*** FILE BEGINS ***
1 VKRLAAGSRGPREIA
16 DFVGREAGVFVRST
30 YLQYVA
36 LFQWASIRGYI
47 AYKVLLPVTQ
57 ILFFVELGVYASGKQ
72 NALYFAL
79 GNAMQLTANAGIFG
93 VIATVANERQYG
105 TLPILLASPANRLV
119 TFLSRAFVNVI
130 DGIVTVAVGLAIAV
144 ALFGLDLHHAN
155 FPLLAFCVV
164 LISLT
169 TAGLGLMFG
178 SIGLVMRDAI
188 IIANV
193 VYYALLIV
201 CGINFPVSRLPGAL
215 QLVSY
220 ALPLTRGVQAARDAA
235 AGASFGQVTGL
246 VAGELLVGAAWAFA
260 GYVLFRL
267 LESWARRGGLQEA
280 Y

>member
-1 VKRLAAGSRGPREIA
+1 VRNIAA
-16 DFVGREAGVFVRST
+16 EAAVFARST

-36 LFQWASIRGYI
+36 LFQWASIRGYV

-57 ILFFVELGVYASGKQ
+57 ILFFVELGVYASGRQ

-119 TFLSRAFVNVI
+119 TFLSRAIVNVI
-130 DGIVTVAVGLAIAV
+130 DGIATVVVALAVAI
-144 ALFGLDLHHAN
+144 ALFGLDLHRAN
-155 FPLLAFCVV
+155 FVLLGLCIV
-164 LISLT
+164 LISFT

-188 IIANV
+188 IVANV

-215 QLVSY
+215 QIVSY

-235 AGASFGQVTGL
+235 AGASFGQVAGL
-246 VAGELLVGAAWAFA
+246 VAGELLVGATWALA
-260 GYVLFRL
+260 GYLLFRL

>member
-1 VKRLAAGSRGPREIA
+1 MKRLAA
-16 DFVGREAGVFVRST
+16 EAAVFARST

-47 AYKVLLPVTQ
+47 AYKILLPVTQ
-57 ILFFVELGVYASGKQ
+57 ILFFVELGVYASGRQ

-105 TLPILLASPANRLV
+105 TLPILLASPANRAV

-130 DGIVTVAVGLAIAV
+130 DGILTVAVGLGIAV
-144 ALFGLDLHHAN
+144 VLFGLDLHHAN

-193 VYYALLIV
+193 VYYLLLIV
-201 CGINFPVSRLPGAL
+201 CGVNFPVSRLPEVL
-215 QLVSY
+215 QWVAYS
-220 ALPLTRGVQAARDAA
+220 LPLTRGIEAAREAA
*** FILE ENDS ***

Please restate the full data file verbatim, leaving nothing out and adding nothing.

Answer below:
1 VKRLAAGSRGPREIA
16 DFVGREAGVFVRST
30 YLQYVA
36 LFQWASIRGYI
47 AYKVLLPVTQ
57 ILFFVELGVYASGKQ
72 NALYFAL
79 GNAMQLTANAGIFG
93 VIATVANERQYG
105 TLPILLASPANRLV
119 TFLSRAFVNVI
130 DGIVTVAVGLAIAV
144 ALFGLDLHHAN
155 FPLLAFCVV
164 LISLT
169 TAGLGLMFG
178 SIGLVMRDAI
188 IIANV
193 VYYALLIV
201 CGINFPVSRLPGAL
215 QLVSY
220 ALPLTRGVQAARDAA
235 AGASFGQVTGL
246 VAGELLVGAAWAFA
260 GYVLFRL
267 LESWARRGGLQEA
280 Y

>member
-1 VKRLAAGSRGPREIA
+1 VRNIAA
-16 DFVGREAGVFVRST
+16 EAAVFARST

-36 LFQWASIRGYI
+36 LFQWASIRGYV

-57 ILFFVELGVYASGKQ
+57 ILFFVELGVYASGRQ

-119 TFLSRAFVNVI
+119 TFLSRAIVNVI
-130 DGIVTVAVGLAIAV
+130 DGIATVVVALAVAI
-144 ALFGLDLHHAN
+144 ALFGLDLHRAN
-155 FPLLAFCVV
+155 FVLLGLCIV
-164 LISLT
+164 LISFT

-188 IIANV
+188 IVANV

-215 QLVSY
+215 QIVSY

-235 AGASFGQVTGL
+235 AGASFGQVAGL
-246 VAGELLVGAAWAFA
+246 VAGELLVGATWALA
-260 GYVLFRL
+260 GYLLFRL

>member
-1 VKRLAAGSRGPREIA
+1 MKRLAA
-16 DFVGREAGVFVRST
+16 EAAVFARST

-47 AYKVLLPVTQ
+47 AYKILLPVTQ
-57 ILFFVELGVYASGKQ
+57 ILFFVELGVYASGRQ

-105 TLPILLASPANRLV
+105 TLPILLASPANRAV

-130 DGIVTVAVGLAIAV
+130 DGILTVAVGLGIAV
-144 ALFGLDLHHAN
+144 VLFGLDLHHAN

-193 VYYALLIV
+193 VYYLLLIV
-201 CGINFPVSRLPGAL
+201 CGVNFPVSRLPEVL
-215 QLVSY
+215 QWVAYS
-220 ALPLTRGVQAARDAA
+220 LPLTRGIEAAREAA